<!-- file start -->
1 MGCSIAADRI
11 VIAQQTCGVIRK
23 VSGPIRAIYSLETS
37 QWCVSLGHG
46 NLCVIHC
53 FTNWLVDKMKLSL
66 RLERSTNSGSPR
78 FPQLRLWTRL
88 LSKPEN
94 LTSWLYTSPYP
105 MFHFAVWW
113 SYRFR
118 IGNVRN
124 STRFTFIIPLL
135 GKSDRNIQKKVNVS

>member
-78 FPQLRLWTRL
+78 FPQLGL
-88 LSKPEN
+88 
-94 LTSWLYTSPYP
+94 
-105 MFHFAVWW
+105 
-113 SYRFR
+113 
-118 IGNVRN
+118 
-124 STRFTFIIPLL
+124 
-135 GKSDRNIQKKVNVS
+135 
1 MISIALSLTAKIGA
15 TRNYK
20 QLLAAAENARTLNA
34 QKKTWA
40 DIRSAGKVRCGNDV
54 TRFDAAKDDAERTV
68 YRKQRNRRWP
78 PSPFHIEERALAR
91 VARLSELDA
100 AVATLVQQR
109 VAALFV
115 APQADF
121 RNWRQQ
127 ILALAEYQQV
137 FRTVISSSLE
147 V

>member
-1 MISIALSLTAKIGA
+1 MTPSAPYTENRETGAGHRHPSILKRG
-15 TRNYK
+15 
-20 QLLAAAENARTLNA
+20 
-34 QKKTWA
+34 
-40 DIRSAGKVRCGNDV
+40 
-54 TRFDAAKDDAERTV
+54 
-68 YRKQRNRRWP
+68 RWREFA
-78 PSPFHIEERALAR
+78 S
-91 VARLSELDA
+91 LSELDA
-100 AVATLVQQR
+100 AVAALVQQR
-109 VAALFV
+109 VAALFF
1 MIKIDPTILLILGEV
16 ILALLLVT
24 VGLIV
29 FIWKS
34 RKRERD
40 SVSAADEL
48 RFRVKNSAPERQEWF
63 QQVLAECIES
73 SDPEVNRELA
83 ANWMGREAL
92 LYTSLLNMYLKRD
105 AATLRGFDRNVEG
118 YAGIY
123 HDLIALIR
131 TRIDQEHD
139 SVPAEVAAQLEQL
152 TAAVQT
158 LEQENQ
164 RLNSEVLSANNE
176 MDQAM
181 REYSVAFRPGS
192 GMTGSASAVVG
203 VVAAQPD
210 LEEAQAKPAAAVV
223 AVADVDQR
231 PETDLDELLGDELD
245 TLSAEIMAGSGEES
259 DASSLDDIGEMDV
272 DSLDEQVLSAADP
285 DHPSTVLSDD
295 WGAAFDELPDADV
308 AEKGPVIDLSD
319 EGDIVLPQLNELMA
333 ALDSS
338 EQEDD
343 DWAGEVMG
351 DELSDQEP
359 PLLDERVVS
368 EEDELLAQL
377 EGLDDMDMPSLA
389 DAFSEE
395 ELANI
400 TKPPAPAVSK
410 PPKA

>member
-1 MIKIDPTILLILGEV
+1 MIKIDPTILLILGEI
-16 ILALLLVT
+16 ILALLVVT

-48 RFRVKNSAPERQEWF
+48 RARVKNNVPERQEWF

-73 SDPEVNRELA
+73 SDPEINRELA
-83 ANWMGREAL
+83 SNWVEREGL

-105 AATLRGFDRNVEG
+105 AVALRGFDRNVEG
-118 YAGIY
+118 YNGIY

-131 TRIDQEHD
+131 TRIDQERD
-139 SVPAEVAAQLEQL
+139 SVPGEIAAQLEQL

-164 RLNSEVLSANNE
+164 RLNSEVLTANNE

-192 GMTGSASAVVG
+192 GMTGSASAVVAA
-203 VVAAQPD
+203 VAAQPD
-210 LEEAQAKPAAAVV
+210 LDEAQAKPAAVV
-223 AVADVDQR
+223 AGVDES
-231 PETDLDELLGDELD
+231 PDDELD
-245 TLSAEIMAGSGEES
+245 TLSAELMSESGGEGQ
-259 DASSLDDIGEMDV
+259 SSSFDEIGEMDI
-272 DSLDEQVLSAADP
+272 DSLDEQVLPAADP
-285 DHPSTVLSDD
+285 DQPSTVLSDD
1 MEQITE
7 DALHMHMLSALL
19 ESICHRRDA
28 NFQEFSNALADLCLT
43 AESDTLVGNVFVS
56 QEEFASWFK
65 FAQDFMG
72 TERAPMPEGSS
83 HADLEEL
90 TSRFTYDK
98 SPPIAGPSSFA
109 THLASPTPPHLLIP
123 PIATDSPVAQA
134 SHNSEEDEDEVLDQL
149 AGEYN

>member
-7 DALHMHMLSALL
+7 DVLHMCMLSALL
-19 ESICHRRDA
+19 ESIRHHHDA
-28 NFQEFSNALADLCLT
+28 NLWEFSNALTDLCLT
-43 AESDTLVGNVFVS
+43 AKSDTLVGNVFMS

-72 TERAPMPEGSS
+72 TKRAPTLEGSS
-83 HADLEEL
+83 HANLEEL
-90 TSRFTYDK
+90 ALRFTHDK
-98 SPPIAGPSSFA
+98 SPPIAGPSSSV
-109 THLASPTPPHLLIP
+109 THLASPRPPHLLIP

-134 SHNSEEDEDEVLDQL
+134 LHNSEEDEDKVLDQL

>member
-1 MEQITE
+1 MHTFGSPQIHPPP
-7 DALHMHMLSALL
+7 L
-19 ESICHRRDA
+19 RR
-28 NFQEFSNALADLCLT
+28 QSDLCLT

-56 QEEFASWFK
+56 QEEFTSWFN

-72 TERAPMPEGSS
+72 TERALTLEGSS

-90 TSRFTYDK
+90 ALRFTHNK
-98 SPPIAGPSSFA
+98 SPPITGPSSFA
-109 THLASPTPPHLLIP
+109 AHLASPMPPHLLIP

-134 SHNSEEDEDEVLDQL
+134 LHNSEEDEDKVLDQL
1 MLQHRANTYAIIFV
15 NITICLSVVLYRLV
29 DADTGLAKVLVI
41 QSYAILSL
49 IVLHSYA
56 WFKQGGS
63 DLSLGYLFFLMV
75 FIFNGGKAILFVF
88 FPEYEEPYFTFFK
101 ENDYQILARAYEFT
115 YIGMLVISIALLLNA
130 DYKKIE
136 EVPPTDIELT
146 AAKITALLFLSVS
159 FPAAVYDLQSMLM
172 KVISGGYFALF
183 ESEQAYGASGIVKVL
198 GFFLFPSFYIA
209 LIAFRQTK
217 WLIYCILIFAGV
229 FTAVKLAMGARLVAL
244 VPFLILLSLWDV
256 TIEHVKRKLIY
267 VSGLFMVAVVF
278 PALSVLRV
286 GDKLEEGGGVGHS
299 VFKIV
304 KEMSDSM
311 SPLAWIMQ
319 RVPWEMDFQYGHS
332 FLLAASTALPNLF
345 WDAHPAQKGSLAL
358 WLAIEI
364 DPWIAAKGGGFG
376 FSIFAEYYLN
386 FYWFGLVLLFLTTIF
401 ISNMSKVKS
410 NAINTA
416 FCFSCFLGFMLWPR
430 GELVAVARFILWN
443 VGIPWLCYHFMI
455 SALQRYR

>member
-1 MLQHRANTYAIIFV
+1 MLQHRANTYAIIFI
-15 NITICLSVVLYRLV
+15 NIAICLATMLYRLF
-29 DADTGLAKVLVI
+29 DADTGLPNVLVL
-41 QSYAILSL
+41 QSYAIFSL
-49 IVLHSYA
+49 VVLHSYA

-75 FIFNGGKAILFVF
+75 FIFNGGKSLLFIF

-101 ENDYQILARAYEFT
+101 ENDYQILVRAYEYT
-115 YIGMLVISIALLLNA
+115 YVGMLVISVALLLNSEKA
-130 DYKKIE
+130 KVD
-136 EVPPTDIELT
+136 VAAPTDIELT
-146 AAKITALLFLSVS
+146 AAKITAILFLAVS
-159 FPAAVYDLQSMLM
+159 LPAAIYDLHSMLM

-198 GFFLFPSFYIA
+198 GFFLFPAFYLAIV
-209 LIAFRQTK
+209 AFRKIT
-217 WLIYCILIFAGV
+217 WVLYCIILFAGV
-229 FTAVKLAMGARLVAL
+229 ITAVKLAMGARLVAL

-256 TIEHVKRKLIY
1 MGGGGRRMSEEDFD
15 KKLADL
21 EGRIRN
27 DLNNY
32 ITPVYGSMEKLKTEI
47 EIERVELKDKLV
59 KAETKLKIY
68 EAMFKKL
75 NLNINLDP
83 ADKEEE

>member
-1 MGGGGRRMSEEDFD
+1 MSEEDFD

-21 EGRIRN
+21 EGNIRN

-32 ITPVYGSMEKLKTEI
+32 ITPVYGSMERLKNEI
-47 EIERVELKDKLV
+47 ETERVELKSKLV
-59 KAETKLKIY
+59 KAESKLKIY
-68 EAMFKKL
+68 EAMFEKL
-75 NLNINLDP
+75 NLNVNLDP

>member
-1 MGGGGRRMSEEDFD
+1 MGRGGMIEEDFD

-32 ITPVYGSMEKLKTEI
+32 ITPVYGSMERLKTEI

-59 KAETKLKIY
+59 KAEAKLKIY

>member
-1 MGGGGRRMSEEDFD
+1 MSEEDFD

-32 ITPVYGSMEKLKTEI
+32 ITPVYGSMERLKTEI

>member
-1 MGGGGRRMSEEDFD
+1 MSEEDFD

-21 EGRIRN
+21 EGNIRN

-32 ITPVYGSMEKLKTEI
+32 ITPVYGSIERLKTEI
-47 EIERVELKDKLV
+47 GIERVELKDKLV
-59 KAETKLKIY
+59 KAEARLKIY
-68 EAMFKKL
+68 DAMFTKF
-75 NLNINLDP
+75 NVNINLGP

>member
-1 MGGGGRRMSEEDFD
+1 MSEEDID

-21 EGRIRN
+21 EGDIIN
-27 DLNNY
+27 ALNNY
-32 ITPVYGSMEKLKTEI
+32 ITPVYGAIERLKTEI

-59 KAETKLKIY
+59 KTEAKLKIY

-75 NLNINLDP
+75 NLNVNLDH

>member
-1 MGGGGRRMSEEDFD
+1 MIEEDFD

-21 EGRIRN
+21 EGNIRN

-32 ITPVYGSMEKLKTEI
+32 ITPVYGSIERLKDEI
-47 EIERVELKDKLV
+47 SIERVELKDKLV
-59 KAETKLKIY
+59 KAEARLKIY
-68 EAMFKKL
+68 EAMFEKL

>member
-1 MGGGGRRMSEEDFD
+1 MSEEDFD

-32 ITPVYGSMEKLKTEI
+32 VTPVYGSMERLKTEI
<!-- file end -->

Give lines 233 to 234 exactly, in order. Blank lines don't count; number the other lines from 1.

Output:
244 VPFLILLSLWDV
256 TIEHVKRKLIY